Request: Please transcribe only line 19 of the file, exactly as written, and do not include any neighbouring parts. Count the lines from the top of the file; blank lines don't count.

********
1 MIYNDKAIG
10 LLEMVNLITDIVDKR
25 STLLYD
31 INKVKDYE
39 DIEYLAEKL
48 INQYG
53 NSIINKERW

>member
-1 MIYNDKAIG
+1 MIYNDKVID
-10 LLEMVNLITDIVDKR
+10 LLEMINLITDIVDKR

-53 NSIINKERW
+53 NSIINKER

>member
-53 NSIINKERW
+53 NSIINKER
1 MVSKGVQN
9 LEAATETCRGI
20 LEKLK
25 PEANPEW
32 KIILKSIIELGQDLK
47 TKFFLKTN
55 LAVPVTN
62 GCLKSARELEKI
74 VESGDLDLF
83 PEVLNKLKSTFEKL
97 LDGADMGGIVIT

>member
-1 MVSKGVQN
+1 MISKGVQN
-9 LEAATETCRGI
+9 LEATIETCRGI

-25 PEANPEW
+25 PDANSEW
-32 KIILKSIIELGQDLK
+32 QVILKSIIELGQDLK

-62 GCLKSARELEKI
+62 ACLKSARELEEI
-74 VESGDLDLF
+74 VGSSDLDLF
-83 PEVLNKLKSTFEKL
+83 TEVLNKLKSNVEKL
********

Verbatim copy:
9 LEAATETCRGI